Central Bedfordshire Council to get £2.5million cash boost in government settlement

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CBC's reliance on reserves reduced in budget plans, as extra £2.5m confirmed from government's financial settlement

A one-off payment of an extra £2.5m is being given to Central Bedfordshire Council, as part of the government’s financial settlement this year (2023/24), a meeting heard.

This money is ring-fenced, but will help reduce the amount of reserves the council has to spend to balance the books.

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The local authority’s budget for 2024/25 identifies the savings required to achieve that target amid continuing financial pressures, according to a report to its executive.

Central Bedfordshire Council's Priory House - Chicksands, SheffordCentral Bedfordshire Council's Priory House - Chicksands, Shefford
Central Bedfordshire Council's Priory House - Chicksands, Shefford

Efficiencies totalling £22.7m are identified for the next financial year to mitigate these funding challenges, said the report. “The proposed budget plans for a 4.99 per cent increase in council tax in 2024/25.

“CBC implemented a freeze on council tax for 2023/24, which left the budget with about £9.5m less income per annum than could have been achieved.

“For the majority of service fees and charges there will be a 6.7 per cent increase for 2024 in line with September’s consumer price index (CPI).

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“The new homes bonus scheme is confirmed as continuing for 2024/25. CBC’s allocation of £3.7m has been built into the budget for a period of two years.

“Earmarked reserves at the end of 2022/23 stood at £86.1m and the general fund balance at £26.4m. The council recognises the policy of using reserves to support the revenue budget isn’t sustainable and is seeking further efficiencies to reduce the reliance in subsequent years.

“The medium-term financial plan (MTFP) shows that a recovery is possible in years three to four whereby reserves can be reinstated,” added the report. “Based on these assumptions, CBC will rebuild its reserves to the value of £16m from 2026/27 to 2027/28.”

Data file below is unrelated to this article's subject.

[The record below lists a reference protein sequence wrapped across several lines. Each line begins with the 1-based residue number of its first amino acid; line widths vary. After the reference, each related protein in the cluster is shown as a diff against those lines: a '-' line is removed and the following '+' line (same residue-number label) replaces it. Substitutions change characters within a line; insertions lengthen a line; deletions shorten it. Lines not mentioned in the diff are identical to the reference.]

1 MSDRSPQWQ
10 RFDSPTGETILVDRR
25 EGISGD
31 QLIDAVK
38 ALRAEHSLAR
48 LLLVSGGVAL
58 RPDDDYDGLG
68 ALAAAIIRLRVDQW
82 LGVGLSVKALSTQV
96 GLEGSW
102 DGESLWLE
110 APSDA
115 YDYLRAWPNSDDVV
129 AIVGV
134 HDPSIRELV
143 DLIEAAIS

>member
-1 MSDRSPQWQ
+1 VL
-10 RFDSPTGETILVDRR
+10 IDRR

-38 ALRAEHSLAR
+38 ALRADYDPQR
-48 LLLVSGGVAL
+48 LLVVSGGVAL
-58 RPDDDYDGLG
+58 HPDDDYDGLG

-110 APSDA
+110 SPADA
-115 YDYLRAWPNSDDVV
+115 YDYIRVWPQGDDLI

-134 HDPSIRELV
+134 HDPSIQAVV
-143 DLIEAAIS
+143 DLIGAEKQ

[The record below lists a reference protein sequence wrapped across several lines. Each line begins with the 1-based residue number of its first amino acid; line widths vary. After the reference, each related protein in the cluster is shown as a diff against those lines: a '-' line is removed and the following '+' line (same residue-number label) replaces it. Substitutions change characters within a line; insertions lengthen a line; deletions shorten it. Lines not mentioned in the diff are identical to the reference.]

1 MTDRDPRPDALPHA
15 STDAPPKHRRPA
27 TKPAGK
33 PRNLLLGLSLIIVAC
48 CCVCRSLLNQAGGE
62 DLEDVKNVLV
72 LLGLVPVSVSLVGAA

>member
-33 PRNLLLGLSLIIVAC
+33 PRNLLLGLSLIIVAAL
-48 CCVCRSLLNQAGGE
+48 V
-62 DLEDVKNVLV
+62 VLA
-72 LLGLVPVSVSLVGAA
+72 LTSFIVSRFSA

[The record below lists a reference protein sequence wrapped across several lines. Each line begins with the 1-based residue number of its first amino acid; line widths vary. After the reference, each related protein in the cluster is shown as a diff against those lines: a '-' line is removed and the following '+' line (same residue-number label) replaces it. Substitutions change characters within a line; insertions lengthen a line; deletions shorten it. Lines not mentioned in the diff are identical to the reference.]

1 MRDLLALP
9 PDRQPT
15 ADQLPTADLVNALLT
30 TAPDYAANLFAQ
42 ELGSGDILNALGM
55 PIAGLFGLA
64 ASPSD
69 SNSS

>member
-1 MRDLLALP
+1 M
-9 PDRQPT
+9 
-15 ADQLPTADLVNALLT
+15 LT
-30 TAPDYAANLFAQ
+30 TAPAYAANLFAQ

Executive member for finance and Independent Aspley and Woburn councillor John Baker referred to “some good news” around the £2.5m grant, warning: “It’s a one-year only gift to this council, rather than a guaranteed uplift in our grant every year.

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“So we remain cautious and prudent in our approach to balancing the books. That’s why we need to deal with the significant difference between our income and our expenditure.

“The lobbying of the council leader has paid some dividends and councillor Adam Zerny has been invited to a meeting with a minister to discuss our concerns around how local government funding works.

“We need to save £22.7m through efficiencies. We were going to use £17.2m of reserves, which has reduced to £14.7m because of the gift. But it’s still a massive budget debt which needs closing.

“To do so, we’re proposing a five per cent council tax increase and also recommending implementing an annual garden waste collection charge of £55 for anyone wanting it collected from home.

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“Nobody wants to do this, but I’m genuinely lost for any alternative solutions and I’m still happy to consider other ideas. We’re retaining all the services people rely on, such as libraries and youth clubs.

“To do so we can’t avoid putting up fees and a little cutting round the edges,” he explained. “By making these changes we can protect those key services.”

At the meeting on Tuesday (February 6) the executive committee agreed several recommendations for consideration by full council on February 22nd, including the 2024/5 revenue budget and MTFP for 2024/25 to 2027/28.